Ask a Florida or LSU fan to describe the offensive struggles for their beloved team in recent seasons, and their first words are likely to be about the level of quarterback play at their respective schools.
Former Florida and South Carolina coach Steve Spurrier isn’t necessarily buying into that narrative. During a recent interview with ESPN 104.5-FM in Baton Rouge, the Head Ball Coach cautioned against placing too much blame on the quarterbacks who have put out less-than-impressive stat lines in Baton Rouge and Gainesville during the last few years.
“Oh, I don’t exactly know all that’s happening out there,” Spurrier said in response to a question about quarterback struggles at LSU in recent seasons. “Florida has said the same thing for three years here. It seems like when then offense isn’t very good, they blame it on the quarterback. I used to always think maybe the quarterback is as good as the guys around him, and whoever is coaching him, and the ball plays and this that and the other. It all goes together.”
Spurrier went on to back up his comments on the quarterback really not being the focal point for the overall success or failure of a college offense by going back in time and referencing his success at Duke prior to his runs at Florida and South Carolina.
“I think that was the big reason our teams had a lot of success, especially up at Duke University,” Spurrier said of focusing on the complete offensive package. “We led the conference every year in offense during the three years I was there, and we had actually four different quarterbacks who played. We had a starter in 1987, a different one in 1988 and actually two played in the 1989 year that we won the ACC.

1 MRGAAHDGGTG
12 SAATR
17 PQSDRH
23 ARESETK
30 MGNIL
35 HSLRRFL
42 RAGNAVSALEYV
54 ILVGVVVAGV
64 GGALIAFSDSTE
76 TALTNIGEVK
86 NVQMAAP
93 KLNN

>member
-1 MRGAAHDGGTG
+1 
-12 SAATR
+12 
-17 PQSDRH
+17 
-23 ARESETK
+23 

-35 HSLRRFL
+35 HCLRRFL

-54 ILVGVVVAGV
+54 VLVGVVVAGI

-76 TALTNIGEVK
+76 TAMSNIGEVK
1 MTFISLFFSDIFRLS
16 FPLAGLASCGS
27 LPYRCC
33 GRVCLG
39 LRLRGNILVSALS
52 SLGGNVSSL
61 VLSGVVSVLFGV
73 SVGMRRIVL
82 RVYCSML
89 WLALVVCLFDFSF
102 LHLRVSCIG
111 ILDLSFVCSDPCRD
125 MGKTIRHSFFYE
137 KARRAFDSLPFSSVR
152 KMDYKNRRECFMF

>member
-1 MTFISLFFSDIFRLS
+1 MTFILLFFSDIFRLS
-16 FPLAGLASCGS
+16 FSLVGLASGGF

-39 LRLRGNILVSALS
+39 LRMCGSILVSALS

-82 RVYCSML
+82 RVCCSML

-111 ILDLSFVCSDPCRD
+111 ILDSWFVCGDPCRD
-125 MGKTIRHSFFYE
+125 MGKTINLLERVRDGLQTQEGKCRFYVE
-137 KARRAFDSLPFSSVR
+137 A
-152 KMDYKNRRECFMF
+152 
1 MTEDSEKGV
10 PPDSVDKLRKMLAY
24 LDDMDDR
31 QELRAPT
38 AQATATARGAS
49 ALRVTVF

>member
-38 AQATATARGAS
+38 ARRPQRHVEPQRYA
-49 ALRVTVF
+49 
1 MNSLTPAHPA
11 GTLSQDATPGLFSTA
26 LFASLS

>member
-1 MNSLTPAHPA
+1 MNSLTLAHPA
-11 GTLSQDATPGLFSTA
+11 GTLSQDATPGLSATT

“When you’ve got good players all around, you’ve got a good system and these guys are well-coached and practice extremely well, then you’ll have success on the field. Everybody is different. Coaching is different. A lot of people think the players decide the game, but really the plan and the way they are coached on the practice field is extremely important.”
Spurrier went to the “coaching” and “game plan” well a couple of times there. And while he stayed away from getting specific, one has to wonder if the Head Ball Coach was taking a low-key dig at the production of coaching staffs directed by Jim McElwain, Les Miles and Ed Orgeron.
LSU averaged 203.5 yards passing per game in 2017, which was a noticeable improvement from the 190.1 mark posted in 2016. Florida, meanwhile, slid from 215.8 yards passing in 2016 to 175.9 during McElwain’s final season.
It’s also probably a good time to point out a couple of facts on Spurrier. One, he was a Heisman Trophy-winning quarterback himself. And two, he was never shy about swapping out quarterbacks within his offensive system. At one point he was rotating former Gators quarterbacks Doug Johnson and Jesse Palmer on a play-by-play basis.
That said, Spurrier’s thoughts are worth considering the next time you want to hurl insults in the direction of Feleipe Franks, Kyle Trask or Myles Brennan this fall.